What to Do in Korea to Enforce Your Judgment

Petition for an Enforcement Order

If your Korean attorney opines that your foreign judgment is enforceable in Korea, the next step is to file a petition for an enforcement order with the Korean court.

This is a trial.  The local trial court where the defendant resides will hear the case.

The court will review whether the foreign judgment meets the recognition and enforcement requirements.  The court cannot review the merits of the case.

Execution of an Enforcement Order

If the court enters an enforcement order against the defendants, actually enforcement process is all the same as other monetary judgments rendered by Korean courts. 

Read More: Korean Lawyer Explains Debt Collections In South Korea – Overview

A major issue in this process is how the foreign creditor locates the debtor’s assets in Korea.  Korean resident registration number is usually used for this purpose.  If the name is the only information that a foreign creditor has in his file, it is almost impossible to clear this hurdle.  Therefore, we highly recommend doing thorough research on this before taking legal action in Korea.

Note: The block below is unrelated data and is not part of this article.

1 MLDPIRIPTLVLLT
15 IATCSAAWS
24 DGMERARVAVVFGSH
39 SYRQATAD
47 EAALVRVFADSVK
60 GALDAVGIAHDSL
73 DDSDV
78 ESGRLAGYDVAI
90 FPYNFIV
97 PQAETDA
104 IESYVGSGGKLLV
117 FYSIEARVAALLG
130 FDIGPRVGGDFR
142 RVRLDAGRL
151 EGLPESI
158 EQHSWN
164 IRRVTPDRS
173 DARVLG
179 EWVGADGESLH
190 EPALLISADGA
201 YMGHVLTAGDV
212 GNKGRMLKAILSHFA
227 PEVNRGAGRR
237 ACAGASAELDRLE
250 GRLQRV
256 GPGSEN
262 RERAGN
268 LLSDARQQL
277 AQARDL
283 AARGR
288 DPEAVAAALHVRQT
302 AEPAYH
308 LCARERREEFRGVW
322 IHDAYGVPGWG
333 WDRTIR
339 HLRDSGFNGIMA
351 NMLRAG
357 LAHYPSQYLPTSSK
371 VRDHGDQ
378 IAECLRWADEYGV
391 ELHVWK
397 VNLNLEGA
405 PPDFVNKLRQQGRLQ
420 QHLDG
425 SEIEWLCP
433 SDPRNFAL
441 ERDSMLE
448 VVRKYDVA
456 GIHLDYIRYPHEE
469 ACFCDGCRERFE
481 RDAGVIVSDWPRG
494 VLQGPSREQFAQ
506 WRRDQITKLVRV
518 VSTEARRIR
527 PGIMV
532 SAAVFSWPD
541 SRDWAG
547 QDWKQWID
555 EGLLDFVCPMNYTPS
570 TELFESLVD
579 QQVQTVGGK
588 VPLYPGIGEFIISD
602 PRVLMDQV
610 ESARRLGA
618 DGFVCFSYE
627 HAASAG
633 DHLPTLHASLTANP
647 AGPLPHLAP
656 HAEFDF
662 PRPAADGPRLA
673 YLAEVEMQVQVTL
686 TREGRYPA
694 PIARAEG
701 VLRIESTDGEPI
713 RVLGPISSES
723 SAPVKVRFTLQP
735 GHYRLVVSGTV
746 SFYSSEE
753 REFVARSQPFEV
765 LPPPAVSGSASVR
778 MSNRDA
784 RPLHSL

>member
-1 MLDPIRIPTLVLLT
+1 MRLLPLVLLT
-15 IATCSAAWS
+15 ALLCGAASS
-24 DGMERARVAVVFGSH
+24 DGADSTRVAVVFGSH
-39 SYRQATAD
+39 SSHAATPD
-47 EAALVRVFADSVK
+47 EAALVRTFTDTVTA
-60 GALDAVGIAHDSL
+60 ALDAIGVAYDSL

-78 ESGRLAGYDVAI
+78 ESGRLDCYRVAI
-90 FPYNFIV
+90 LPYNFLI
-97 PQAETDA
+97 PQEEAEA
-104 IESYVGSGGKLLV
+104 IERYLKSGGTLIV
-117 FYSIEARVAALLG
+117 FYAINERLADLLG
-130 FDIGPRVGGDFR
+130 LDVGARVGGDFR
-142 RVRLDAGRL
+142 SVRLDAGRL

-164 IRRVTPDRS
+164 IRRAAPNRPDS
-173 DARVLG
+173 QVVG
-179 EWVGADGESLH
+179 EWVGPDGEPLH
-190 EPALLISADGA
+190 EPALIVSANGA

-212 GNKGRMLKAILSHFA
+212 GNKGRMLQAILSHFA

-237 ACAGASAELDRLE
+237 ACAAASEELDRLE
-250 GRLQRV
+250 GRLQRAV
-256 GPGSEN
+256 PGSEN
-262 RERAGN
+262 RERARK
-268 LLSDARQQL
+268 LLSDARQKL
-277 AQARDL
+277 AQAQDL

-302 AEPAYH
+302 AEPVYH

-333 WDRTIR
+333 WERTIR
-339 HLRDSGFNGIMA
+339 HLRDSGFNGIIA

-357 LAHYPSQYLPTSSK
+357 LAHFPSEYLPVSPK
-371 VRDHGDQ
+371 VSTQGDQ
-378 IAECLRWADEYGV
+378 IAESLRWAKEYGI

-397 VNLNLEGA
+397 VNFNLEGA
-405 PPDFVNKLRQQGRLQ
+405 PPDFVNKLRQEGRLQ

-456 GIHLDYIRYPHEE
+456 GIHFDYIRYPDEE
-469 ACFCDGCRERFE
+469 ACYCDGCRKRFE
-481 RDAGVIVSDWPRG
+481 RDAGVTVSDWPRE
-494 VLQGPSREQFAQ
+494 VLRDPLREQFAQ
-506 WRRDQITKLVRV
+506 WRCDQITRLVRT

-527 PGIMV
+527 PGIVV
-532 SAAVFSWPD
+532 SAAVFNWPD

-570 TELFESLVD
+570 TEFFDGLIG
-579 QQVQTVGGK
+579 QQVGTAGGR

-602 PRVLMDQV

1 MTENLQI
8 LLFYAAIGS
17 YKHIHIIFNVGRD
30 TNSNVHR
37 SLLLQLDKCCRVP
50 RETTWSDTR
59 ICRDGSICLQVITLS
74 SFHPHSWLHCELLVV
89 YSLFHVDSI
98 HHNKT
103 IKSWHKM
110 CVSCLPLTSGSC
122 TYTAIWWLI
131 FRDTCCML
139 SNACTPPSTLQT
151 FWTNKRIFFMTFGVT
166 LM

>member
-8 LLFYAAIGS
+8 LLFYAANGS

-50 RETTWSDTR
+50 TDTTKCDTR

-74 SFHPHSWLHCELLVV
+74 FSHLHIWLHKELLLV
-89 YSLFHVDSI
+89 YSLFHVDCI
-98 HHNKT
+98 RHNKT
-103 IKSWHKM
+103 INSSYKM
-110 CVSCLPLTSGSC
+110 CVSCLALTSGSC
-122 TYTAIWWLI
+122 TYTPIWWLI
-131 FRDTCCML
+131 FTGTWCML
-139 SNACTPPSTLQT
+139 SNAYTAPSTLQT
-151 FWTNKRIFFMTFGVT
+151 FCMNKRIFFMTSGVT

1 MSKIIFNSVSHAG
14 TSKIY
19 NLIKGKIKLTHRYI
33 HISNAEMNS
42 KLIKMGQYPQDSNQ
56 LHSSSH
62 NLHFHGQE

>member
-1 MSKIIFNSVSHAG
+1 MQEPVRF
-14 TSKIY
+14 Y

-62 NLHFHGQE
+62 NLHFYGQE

Also if you find assets in Korea, it is a good idea to seize the asset before filing the enforcement order petition. 

Read More: Does Korean Court issue a Provisional Attachment Order in Support of the Proceedings in the Merit in Foreign Courts?
Read More:
Provisional Attachment of Assets under Korean Law – How to Secure Your Monetary Claim Effectively in Korea 

If you have any questions about the enforcement of foreign judgments in Korea, please send your inquiry to Mr. Justin Jung by clicking here.

© 2022 All rights reserved.

Because of the generality of this update, the information provided herein may or may not reflect the most current legal development at the time of view, nor is it applicable in all situations nor should be acted upon without specific legal advice based on particular situations. 

Posted in

Leave Your Comment